The Home Office has outlined a series of proposals in relation to the DNA database designed to counter the ruling by the European Court of Human Rights that it was illegal. However, in doing so, they have demonstrated utter contempt for the ruling, choosing instead to go for a fudge. If these proposals are put into force, it will inevitably lead to further legal challenges in the European Court by Human Rights campaigners.
The Home Office consultation proposes the following:
- Destroying all original DNA samples, like mouth swabs, as soon as they are converted into a digital database profile
- Automatically deleting after 12 years the profiles of those arrested but not convicted of a serious violent or sexual crime
- Automatically deleting after six years the profiles of anyone arrested but not convicted of other offences
- Retaining indefinitely the DNA profiles and fingerprints of anyone convicted of a recordable offence
- Remove the profiles of young people arrested but not convicted, or convicted of less serious offences, when they turn 18
The bottom line, is that even in Big Brother Britain, you are supposed to be innocent until proven guilty. It is, therefore, unreasonable in the extreme for DNA samples to be retained where individuals have been arrested, but not convicted, or arrested but not even charged. By retaining the samples, the Home Office is suggesting, by implication, that the individual may commit an offence in the future. Under these proposals, if the Home Office want to increase the size of the database, all they have to do is encourage the Police to arrest more people, the Police will then be entitled to take, record and retain a DNA sample. How long before the Police are targeted on the taking of DNA samples?
Clearly DNA evidence can be very useful in solving crimes. However, this must be weighed against the infringement on the civil liberties of the majority. We are all entitled to be treated as innocent until proven guilty. We must not permit the state to use this ‘back door’ method of arrest without charge to increase the size of the DNA database. It is also worth noting that the Home Office is proposing that DNA samples be retained indefinitely for what is termed a recordable offence. But these offences can vary from the public order offence of failing to give notice of a procession and, for example, drunkeness, public order, begging right through to having a bladed weapon or crossbow in public. In fact, making a hoax 999 call or falsely claiming a professional qualification are all recordable crimes. How can such a broad range of offences brought under the innocuously sounding term ‘recordable offence’ be considered proportionate, especially given any of these offences would mean that your DNA is on file for life under the current proposals.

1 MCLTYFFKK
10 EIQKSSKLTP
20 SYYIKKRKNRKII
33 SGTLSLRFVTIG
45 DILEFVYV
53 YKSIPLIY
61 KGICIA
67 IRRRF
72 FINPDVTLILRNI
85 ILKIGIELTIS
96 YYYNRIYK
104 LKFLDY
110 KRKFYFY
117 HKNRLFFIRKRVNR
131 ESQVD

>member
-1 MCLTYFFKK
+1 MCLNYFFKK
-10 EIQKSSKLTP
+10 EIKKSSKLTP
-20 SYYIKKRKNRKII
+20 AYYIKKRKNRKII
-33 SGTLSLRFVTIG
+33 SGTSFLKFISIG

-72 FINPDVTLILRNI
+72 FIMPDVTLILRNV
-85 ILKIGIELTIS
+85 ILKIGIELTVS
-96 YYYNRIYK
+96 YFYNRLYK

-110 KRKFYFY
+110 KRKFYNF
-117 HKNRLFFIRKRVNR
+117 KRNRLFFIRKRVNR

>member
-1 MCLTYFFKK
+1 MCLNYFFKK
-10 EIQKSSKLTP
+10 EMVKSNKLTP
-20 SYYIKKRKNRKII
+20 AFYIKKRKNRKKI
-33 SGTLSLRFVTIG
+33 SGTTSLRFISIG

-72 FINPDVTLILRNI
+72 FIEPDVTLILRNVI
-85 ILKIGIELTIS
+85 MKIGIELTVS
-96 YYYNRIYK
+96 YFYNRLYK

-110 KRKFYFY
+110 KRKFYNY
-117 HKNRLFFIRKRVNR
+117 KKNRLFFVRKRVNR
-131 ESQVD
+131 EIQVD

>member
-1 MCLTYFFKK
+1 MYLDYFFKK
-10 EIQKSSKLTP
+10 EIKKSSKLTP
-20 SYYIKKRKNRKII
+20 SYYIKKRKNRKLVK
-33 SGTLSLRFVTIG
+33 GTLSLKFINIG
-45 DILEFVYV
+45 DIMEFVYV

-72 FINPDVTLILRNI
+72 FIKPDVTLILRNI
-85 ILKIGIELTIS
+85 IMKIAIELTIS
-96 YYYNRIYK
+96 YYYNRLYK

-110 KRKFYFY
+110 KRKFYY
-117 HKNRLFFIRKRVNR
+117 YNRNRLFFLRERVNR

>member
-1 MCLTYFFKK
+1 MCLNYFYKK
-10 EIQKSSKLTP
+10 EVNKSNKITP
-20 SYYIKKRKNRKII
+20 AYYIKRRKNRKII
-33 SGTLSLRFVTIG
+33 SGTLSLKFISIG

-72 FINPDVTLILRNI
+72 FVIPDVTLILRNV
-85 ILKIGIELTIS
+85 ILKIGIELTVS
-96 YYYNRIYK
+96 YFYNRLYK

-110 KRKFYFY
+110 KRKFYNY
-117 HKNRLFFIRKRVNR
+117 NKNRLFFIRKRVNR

Whatever your view on Big Brother Britain and the DNA database, we must all remind ourselves, that in 12 years, this government has introduced 3,607 new laws, in other words, a month doesn’t go by without there bing new laws that we are supposed to know and not infringe. If this continues, it is only a matter of time before we all find ourselves on the national DNA database. No government in the world has considered it necessary or desirable to have so many of their citizens recorded on a DNA database. In fact the UK has the largest database in the world, now ask yourself this, do we all feel safer, do we have a higher detection and conviction rate when compared to comparable countries? NO! Because if we did, you can be certain that the Home Office would have told us.
We must say no to this massive intrusion into our everyday lives.